dolphins, sharks, and robots.
There were big chunky bracelets
in several different solid colors.
Shiv saw more pencil toppers, too,
and some flat things meant to be held
by hand, like a butterfly and a car.
There was also a whole package
of actual teething toys for babies --
pacifiers on beaded strings, handhelds
of cute little animals and cookies and
a Christmas tree -- so when Shiv put
those next to the others, he could
see the differences between them.
Then Shiv found the prism necklace.
"Ooo!" he exclaimed, grabbing it.
Plastic crinkled as he ripped open
the wrapper. The beads were long
and faceted, pointed at both ends,
strung together at the top edge
so they formed a fan necklace.
"Mint, turquoise, periwinkle,
lilac, fuchsia, scarlet," he said,
naming the colors as his fingers
flipped each prism up and down.
He tried nibbling on the prisms,
and the shape was comfortable, but
not so much with a whole necklace
as with a separate pencil topper.
Shiv loved the colors, though,
and his hands kept playing
with the interesting shapes.
"You really like that one,"
Elisabeth observed, smiling.
"Do you want to keep it?"
"I don't wear much jewelry,"
Shiv said, though he didn't put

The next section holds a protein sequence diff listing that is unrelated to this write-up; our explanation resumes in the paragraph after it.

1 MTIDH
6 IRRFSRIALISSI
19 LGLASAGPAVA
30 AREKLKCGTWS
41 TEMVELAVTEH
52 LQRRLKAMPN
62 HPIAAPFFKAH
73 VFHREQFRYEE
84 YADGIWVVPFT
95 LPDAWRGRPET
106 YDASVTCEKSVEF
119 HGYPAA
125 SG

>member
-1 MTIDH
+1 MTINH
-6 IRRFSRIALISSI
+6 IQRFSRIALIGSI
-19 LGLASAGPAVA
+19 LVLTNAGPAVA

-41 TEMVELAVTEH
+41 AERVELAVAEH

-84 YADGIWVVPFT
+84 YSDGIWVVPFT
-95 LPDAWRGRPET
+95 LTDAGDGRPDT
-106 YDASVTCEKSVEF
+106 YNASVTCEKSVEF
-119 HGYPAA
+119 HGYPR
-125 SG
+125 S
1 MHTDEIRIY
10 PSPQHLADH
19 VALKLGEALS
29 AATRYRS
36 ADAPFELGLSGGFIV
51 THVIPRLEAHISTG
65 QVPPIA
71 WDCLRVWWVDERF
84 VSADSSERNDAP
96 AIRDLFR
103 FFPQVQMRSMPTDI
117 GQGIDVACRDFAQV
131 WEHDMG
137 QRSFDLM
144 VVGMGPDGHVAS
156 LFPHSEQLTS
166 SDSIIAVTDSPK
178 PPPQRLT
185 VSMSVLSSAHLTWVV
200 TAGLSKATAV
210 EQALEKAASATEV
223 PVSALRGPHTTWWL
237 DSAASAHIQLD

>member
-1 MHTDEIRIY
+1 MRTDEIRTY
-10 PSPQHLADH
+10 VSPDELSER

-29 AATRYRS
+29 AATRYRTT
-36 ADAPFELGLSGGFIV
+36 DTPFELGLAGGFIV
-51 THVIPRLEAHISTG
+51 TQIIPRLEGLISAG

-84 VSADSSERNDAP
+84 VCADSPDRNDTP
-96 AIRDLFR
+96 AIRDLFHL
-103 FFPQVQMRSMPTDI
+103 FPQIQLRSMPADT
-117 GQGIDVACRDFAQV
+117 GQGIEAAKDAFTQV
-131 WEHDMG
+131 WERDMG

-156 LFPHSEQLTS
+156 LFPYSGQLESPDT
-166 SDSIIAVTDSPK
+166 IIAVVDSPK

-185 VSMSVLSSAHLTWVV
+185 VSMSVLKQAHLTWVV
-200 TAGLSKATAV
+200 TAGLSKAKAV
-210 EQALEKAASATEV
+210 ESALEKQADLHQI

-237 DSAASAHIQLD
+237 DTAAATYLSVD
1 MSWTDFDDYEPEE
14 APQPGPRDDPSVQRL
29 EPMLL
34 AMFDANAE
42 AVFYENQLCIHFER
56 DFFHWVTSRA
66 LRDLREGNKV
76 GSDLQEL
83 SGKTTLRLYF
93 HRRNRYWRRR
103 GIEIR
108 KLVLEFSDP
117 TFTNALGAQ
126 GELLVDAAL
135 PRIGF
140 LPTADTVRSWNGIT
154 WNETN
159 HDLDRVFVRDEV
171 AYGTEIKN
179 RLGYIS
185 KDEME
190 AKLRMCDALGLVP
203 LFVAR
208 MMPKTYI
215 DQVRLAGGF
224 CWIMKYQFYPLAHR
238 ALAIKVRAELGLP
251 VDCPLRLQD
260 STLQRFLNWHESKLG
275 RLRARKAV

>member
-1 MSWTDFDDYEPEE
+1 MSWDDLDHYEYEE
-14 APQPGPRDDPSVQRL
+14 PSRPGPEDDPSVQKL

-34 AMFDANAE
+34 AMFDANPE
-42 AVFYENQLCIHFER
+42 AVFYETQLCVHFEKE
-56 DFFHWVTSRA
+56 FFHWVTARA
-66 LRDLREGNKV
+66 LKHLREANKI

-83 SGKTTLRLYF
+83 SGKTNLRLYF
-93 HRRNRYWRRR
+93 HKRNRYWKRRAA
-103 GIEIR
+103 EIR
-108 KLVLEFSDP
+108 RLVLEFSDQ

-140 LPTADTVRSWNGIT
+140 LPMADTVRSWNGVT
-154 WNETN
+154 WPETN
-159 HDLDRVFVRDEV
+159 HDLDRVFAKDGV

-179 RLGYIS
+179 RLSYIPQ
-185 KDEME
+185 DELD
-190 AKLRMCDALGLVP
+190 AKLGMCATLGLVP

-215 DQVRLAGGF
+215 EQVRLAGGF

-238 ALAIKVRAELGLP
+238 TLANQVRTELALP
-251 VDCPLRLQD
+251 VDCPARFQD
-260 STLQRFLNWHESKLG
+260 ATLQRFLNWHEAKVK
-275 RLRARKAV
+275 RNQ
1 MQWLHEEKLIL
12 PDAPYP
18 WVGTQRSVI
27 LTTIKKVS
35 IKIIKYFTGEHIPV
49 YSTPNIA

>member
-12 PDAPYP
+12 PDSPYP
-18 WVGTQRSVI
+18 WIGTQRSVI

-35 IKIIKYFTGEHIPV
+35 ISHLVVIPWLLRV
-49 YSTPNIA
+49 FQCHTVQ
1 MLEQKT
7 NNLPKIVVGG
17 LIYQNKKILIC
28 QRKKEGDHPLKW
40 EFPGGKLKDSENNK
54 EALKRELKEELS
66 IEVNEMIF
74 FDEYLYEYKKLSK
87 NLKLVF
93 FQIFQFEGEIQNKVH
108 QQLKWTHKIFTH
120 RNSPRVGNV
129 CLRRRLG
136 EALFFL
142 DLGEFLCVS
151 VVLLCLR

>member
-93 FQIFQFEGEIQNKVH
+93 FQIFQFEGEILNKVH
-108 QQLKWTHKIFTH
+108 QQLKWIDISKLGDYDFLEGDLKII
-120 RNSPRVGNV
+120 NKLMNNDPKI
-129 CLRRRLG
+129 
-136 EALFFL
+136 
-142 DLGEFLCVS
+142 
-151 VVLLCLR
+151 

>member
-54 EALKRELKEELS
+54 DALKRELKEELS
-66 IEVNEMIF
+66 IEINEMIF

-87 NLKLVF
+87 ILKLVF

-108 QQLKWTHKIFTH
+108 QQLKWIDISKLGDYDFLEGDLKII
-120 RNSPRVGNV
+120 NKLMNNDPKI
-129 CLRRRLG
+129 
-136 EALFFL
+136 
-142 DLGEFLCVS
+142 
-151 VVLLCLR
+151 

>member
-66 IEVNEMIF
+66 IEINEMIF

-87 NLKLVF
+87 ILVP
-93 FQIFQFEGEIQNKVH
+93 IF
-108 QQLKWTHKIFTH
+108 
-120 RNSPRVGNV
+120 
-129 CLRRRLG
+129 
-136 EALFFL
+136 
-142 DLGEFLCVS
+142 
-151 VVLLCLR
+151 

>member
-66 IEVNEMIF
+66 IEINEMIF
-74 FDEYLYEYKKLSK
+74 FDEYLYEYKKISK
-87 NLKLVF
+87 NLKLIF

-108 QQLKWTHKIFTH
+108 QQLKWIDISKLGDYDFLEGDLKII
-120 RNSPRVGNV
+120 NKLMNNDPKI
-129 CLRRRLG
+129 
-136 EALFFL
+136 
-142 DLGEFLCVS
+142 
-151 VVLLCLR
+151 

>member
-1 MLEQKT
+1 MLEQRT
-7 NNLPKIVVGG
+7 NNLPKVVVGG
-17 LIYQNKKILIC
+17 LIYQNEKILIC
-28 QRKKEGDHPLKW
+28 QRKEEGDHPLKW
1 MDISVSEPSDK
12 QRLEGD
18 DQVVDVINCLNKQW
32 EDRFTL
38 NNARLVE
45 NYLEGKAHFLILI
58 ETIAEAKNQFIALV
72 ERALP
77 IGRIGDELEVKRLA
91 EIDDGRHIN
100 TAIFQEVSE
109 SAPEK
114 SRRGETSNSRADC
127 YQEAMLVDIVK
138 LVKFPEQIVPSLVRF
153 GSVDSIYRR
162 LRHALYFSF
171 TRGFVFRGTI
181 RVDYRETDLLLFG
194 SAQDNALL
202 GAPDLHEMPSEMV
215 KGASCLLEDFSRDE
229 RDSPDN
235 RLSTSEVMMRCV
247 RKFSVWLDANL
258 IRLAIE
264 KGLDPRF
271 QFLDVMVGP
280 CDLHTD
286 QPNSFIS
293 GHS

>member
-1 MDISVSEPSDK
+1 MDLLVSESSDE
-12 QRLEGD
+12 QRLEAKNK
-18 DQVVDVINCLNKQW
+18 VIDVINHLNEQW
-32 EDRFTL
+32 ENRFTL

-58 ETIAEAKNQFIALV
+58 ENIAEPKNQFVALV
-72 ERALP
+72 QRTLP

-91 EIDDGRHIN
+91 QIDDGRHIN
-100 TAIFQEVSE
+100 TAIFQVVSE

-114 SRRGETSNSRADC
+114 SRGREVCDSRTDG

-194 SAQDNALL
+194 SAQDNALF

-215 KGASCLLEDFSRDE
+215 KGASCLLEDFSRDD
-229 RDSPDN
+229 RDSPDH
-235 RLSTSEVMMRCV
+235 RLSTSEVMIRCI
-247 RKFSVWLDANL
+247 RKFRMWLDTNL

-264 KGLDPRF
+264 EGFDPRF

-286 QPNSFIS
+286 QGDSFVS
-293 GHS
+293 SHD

the necklace in the wash bucket.
"Besides, it's still baby...ish."
"So do you think I'm a baby
because I wear teething beads
and sometimes fidget with them
to stay calm?" Elisabeth said.
"Of course not!" said Shiv.
"Then neither are you,"
she said gently. "You like
mouthing things, that's all.
It's a perfectly normal urge,
stronger in some people than
in others. As long as you find
safe things to nibble, it's fine."
"Okay, yeah," Shiv said.
"Sometimes I just want
something in my mouth, or
my hand. Mostly I've switched
to crochet when I want to keep
my hands busy, but that does
nothing for my mouth."
"Then by all means, keep
the chewies," Elisabeth said.
"Yeah, I think I will," Shiv said,
and put on the prism necklace.
"I don't know if it's enough, though."
"If you need more stimulation,
we certainly can find some,"
Elisabeth said. "How do you
feel about comfort-cooking?"
"I love it," Shiv said, grinning.
"I baked soooo many cookies
with Tolli and Simon at Christmas!"
"Let's bake some bread," she said.
"We can make sweet buns, which
take a lot of kneading, and there's
sourdough starter on the counter."
"I like kneading," Shiv said. "I love
sourdough! It's so chewy and sharp."
Then he gave her a sidelong glance.
"I uh ... Tolli told me you do the thing with
slashing the bread dough in fancy designs,
and you might ... maybe ... showmehow?"
Elisabeth smiled. "I'd love to do that,"
she said. "So far, nobody else has
wanted to learn more than the basics.
It will be fun to have a real student!"
"Okay, great," Shiv said. "Will that